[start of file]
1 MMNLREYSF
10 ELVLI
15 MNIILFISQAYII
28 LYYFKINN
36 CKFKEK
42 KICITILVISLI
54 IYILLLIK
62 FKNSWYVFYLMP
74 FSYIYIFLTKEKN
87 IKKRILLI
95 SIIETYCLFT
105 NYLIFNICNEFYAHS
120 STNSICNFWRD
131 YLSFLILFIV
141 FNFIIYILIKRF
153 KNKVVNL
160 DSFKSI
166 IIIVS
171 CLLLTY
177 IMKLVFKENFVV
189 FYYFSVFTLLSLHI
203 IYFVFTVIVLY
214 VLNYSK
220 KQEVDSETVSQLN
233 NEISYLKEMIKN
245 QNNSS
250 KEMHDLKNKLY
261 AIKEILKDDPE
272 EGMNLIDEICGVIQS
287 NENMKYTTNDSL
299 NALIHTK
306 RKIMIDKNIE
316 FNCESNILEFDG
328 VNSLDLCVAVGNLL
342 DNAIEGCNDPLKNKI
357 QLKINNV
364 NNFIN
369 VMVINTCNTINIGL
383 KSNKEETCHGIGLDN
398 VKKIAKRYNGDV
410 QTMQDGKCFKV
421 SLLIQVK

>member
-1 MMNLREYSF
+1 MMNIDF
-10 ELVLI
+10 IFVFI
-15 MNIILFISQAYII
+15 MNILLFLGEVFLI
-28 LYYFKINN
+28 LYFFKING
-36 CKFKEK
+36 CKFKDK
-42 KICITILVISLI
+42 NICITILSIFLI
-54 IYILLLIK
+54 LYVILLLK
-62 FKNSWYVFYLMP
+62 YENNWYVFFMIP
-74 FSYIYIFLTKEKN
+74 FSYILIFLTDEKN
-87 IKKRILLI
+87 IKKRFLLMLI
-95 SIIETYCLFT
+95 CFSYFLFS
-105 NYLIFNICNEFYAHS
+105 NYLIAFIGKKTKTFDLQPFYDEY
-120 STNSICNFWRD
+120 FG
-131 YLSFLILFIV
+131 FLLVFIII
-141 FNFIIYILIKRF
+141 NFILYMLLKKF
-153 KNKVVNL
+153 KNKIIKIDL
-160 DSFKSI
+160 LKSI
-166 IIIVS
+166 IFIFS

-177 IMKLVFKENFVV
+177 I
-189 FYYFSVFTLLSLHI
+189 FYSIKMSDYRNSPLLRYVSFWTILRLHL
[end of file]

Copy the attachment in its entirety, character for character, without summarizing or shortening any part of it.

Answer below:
1 MMNLREYSF
10 ELVLI
15 MNIILFISQAYII
28 LYYFKINN
36 CKFKEK
42 KICITILVISLI
54 IYILLLIK
62 FKNSWYVFYLMP
74 FSYIYIFLTKEKN
87 IKKRILLI
95 SIIETYCLFT
105 NYLIFNICNEFYAHS
120 STNSICNFWRD
131 YLSFLILFIV
141 FNFIIYILIKRF
153 KNKVVNL
160 DSFKSI
166 IIIVS
171 CLLLTY
177 IMKLVFKENFVV
189 FYYFSVFTLLSLHI
203 IYFVFTVIVLY
214 VLNYSK
220 KQEVDSETVSQLN
233 NEISYLKEMIKN
245 QNNSS
250 KEMHDLKNKLY
261 AIKEILKDDPE
272 EGMNLIDEICGVIQS
287 NENMKYTTNDSL
299 NALIHTK
306 RKIMIDKNIE
316 FNCESNILEFDG
328 VNSLDLCVAVGNLL
342 DNAIEGCNDPLKNKI
357 QLKINNV
364 NNFIN
369 VMVINTCNTINIGL
383 KSNKEETCHGIGLDN
398 VKKIAKRYNGDV
410 QTMQDGKCFKV
421 SLLIQVK

>member
-1 MMNLREYSF
+1 MMNIDF
-10 ELVLI
+10 IFVFI
-15 MNIILFISQAYII
+15 MNILLFLGEVFLI
-28 LYYFKINN
+28 LYFFKING
-36 CKFKEK
+36 CKFKDK
-42 KICITILVISLI
+42 NICITILSIFLI
-54 IYILLLIK
+54 LYVILLLK
-62 FKNSWYVFYLMP
+62 YENNWYVFFMIP
-74 FSYIYIFLTKEKN
+74 FSYILIFLTDEKN
-87 IKKRILLI
+87 IKKRFLLMLI
-95 SIIETYCLFT
+95 CFSYFLFS
-105 NYLIFNICNEFYAHS
+105 NYLIAFIGKKTKTFDLQPFYDEY
-120 STNSICNFWRD
+120 FG
-131 YLSFLILFIV
+131 FLLVFIII
-141 FNFIIYILIKRF
+141 NFILYMLLKKF
-153 KNKVVNL
+153 KNKIIKIDL
-160 DSFKSI
+160 LKSI
-166 IIIVS
+166 IFIFS

-177 IMKLVFKENFVV
+177 I
-189 FYYFSVFTLLSLHI
+189 FYSIKMSDYRNSPLLRYVSFWTILRLHL